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Title: The effect of cement type on the potential and corrosion behaviour of steel reinforcement
Author: Hussein, Mohammed Taj Al-Haj
Awarding Body: University of Surrey
Current Institution: University of Surrey
Date of Award: 2003
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The corrosion of reinforcing steel has emerged as the most prevalent factor causing deterioration of reinforced concrete structures in aggressive exposures, such as the Middle East and Arabian Gulf States. Recently, the effect of using embedded steel bars passing through different types of concrete has been found to exacerbate the corrosion activity. This may occur with a steel bar passing from a foundation manufactured with sulphate resistance Portland cement (SRPC) into a beam or column manufactured with ordinary Portland cement (OPC). This thesis aims at elucidating the behaviour of reinforcing steel (RC) embedded in concrete mixes of different types by incorporating both OPC and SRPC and blends with ground granulated blast furnace slag and pulverised fuel ash. Two different types of RC specimens were used: Single bars in a single mix and electrically connected bars in same or different mix types sharing a common electrolyte in the absence and presence of a specific interface. The RC specimens were exposed to wet-dry cycles of chloride and sulfate solutions. The results of steel bars that were electrically connected, and were embedded in concrete cubes manufactured with different cement types and without a direct interface exhibited reduced times to onset of corrosion when subjected to chloride ion ingress. In the worst case, the connection of the a bar in OPC (0.45) concrete and one in SRPC (0.45) concrete caused the bar in the SRPC (0.45) mix to start corroding after only 3 cycles (6 weeks) compared to 15 cycles (30 weeks) for a single unconnected bar in the same SRPC (0.45) concrete. Moreover, measurements of the half-cell potential, polarisation resistance and corrosion current, all confirm that a single bar passing the interface between two different concretes manufactured with different cement types can suffer the formation of anode and cathode regions that depend on the local environment. For example, a steel bar passing from an OPC (0.45) concrete to a SRPC (0.45) concrete will preferentially form an active anode within the SRPC concrete. This has implications for concrete structures manufactured using SRPC foundations and OPC superstructure, as often used in the Arabian Gulf States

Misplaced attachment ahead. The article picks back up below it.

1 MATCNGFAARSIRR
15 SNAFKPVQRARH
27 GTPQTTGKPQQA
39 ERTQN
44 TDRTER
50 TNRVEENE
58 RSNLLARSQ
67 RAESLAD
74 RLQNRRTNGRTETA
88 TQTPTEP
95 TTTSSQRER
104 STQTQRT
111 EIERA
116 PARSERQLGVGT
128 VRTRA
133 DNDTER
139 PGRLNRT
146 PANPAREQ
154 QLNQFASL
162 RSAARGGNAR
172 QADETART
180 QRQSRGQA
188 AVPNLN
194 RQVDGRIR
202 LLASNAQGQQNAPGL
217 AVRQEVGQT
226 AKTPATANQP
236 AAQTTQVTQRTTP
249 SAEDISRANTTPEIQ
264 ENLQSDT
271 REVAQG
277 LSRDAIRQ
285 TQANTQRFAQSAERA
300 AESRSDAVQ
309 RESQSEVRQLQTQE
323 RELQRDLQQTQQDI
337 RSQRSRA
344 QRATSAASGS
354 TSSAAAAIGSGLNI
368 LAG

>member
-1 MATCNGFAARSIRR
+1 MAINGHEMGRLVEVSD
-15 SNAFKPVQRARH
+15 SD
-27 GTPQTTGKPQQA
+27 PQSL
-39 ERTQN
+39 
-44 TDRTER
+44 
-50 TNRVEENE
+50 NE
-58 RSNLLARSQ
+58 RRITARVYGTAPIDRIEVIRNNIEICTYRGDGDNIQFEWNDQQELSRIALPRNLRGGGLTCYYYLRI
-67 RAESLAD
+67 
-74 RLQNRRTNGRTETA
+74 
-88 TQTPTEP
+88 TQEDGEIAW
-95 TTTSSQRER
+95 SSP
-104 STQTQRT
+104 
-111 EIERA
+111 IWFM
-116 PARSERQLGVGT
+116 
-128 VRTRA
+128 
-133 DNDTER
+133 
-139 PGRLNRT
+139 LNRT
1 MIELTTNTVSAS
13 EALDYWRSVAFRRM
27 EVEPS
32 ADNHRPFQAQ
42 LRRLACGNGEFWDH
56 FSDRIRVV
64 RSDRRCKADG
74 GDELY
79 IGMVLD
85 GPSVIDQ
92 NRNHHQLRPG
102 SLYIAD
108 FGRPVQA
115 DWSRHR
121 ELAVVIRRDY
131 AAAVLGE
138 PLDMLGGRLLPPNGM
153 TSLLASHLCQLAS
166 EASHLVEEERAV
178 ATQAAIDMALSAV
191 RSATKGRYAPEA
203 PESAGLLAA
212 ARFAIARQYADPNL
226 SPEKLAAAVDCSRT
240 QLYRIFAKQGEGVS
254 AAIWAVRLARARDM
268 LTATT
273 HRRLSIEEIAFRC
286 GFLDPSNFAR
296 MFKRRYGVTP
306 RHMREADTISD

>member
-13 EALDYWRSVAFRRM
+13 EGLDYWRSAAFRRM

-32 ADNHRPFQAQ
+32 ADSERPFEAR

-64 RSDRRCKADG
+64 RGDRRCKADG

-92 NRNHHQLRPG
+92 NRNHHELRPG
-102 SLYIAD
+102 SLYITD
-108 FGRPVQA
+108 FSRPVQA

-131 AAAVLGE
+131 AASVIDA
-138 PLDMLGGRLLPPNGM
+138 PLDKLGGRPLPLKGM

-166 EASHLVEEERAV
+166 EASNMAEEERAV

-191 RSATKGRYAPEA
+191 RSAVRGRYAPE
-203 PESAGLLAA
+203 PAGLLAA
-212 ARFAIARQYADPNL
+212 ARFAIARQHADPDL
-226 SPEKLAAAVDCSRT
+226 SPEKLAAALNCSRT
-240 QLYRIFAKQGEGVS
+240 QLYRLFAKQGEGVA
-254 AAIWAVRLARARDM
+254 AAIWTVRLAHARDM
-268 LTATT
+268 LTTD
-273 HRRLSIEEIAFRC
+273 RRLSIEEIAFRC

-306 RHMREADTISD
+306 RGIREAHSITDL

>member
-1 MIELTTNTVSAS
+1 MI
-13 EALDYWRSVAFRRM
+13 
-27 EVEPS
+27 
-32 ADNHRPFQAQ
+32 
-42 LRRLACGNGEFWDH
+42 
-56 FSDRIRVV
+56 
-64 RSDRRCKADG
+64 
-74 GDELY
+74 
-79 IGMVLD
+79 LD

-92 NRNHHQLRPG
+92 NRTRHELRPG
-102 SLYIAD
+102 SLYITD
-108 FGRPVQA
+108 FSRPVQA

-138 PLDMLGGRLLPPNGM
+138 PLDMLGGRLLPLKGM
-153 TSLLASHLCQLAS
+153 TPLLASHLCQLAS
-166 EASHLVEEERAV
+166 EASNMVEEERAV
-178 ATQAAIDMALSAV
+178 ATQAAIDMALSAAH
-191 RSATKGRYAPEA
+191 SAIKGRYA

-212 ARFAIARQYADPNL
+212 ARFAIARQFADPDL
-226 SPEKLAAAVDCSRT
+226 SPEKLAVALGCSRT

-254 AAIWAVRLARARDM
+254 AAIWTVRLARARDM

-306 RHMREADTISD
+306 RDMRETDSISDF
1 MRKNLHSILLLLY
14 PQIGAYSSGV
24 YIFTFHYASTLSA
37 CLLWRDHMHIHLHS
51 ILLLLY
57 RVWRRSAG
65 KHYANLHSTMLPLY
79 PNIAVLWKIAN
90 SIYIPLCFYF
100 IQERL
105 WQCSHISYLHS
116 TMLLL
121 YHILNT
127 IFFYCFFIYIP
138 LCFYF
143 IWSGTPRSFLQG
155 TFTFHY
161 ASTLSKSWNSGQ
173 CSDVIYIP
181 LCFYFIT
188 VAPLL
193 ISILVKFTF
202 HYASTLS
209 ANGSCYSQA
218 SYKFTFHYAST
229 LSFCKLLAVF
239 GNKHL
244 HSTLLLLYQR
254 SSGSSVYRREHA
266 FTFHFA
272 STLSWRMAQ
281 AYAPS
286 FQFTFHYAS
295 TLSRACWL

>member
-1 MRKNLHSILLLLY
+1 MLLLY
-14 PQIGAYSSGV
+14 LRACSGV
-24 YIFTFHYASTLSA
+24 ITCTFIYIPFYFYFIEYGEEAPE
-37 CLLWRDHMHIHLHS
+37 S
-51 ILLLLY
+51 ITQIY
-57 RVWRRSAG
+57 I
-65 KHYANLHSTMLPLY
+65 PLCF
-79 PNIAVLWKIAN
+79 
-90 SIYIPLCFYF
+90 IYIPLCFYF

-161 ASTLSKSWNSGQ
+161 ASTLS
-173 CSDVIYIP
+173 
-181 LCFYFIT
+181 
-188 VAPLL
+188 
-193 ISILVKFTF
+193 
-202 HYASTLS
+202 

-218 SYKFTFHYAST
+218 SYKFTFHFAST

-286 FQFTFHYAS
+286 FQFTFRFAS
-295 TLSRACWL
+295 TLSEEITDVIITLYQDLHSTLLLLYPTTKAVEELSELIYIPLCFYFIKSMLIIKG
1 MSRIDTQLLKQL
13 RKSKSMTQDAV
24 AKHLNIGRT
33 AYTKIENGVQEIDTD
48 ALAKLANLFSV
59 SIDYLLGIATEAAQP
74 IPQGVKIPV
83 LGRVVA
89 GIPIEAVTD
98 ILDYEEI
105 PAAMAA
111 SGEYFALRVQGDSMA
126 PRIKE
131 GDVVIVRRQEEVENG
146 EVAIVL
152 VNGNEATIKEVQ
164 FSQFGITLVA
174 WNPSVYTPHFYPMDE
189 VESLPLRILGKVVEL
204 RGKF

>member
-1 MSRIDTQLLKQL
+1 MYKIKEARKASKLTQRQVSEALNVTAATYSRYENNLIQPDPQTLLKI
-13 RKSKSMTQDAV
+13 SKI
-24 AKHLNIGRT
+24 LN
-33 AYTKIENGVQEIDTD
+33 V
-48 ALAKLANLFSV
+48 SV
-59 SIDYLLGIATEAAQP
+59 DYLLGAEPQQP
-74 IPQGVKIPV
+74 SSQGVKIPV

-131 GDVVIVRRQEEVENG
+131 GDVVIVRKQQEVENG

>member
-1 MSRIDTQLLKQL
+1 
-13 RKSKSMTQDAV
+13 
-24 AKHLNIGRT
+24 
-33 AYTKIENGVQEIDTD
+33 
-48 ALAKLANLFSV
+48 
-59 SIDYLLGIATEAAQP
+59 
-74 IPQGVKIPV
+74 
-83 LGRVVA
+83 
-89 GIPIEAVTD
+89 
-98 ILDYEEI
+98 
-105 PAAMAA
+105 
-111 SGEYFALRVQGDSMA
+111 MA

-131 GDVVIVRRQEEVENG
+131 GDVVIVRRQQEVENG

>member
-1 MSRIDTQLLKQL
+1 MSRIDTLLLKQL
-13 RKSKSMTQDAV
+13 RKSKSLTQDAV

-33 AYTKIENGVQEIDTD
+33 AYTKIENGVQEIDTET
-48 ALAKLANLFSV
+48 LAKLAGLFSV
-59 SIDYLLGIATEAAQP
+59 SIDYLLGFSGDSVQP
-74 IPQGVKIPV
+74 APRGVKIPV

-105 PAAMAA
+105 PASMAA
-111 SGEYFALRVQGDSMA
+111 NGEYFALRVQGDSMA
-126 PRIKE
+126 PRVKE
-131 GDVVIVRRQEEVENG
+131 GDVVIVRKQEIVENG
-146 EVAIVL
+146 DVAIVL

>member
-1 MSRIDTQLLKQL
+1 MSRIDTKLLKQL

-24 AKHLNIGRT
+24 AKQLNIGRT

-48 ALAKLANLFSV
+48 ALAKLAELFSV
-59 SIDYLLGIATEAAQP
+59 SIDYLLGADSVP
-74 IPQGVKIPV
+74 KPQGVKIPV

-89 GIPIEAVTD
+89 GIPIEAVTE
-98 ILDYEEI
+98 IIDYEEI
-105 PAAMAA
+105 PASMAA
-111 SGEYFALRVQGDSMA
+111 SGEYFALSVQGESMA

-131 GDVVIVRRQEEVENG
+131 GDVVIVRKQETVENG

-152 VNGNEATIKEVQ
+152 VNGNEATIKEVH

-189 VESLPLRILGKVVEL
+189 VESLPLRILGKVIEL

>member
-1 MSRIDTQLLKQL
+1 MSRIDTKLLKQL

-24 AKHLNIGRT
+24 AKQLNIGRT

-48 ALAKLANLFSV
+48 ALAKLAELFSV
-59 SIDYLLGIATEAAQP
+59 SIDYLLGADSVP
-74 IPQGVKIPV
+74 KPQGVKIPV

Supervisor: Not available Sponsor: Not available
Qualification Name: Thesis (Ph.D.) Qualification Level: Doctoral
EThOS ID:  DOI: Not available
Keywords: Composites Composite materials Materials Biodeterioration